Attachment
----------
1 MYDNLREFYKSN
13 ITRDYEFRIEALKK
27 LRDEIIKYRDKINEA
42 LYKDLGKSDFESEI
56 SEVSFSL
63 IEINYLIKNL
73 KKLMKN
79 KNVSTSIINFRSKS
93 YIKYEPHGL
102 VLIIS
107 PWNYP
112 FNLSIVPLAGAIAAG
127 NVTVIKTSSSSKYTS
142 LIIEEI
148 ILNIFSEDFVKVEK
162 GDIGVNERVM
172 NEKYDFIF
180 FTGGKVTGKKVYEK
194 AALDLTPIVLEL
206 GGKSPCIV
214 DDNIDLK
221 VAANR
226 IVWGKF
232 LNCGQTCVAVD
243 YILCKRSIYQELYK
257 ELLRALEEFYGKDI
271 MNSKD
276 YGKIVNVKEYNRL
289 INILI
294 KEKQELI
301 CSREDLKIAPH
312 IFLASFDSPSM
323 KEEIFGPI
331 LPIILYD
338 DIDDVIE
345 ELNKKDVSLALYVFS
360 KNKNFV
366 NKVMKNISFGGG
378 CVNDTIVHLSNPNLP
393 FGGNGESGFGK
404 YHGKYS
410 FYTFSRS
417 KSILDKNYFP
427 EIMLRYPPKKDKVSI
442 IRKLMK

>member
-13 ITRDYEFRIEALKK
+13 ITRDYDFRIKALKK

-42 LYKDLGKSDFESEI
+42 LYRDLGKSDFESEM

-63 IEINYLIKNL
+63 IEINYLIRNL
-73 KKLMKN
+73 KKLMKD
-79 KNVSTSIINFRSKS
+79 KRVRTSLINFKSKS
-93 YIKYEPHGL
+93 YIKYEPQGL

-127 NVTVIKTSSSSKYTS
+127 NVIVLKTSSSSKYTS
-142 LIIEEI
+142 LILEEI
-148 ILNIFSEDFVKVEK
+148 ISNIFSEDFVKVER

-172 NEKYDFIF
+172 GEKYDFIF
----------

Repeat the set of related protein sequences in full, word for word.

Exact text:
1 MYDNLREFYKSN
13 ITRDYEFRIEALKK
27 LRDEIIKYRDKINEA
42 LYKDLGKSDFESEI
56 SEVSFSL
63 IEINYLIKNL
73 KKLMKN
79 KNVSTSIINFRSKS
93 YIKYEPHGL
102 VLIIS
107 PWNYP
112 FNLSIVPLAGAIAAG
127 NVTVIKTSSSSKYTS
142 LIIEEI
148 ILNIFSEDFVKVEK
162 GDIGVNERVM
172 NEKYDFIF
180 FTGGKVTGKKVYEK
194 AALDLTPIVLEL
206 GGKSPCIV
214 DDNIDLK
221 VAANR
226 IVWGKF
232 LNCGQTCVAVD
243 YILCKRSIYQELYK
257 ELLRALEEFYGKDI
271 MNSKD
276 YGKIVNVKEYNRL
289 INILI
294 KEKQELI
301 CSREDLKIAPH
312 IFLASFDSPSM
323 KEEIFGPI
331 LPIILYD
338 DIDDVIE
345 ELNKKDVSLALYVFS
360 KNKNFV
366 NKVMKNISFGGG
378 CVNDTIVHLSNPNLP
393 FGGNGESGFGK
404 YHGKYS
410 FYTFSRS
417 KSILDKNYFP
427 EIMLRYPPKKDKVSI
442 IRKLMK

>member
-13 ITRDYEFRIEALKK
+13 ITRDYDFRIKALKK

-42 LYKDLGKSDFESEI
+42 LYRDLGKSDFESEM

-63 IEINYLIKNL
+63 IEINYLIRNL
-73 KKLMKN
+73 KKLMKD
-79 KNVSTSIINFRSKS
+79 KRVRTSLINFKSKS
-93 YIKYEPHGL
+93 YIKYEPQGL

-127 NVTVIKTSSSSKYTS
+127 NVIVLKTSSSSKYTS
-142 LIIEEI
+142 LILEEI
-148 ILNIFSEDFVKVEK
+148 ISNIFSEDFVKVER

-172 NEKYDFIF
+172 GEKYDFIF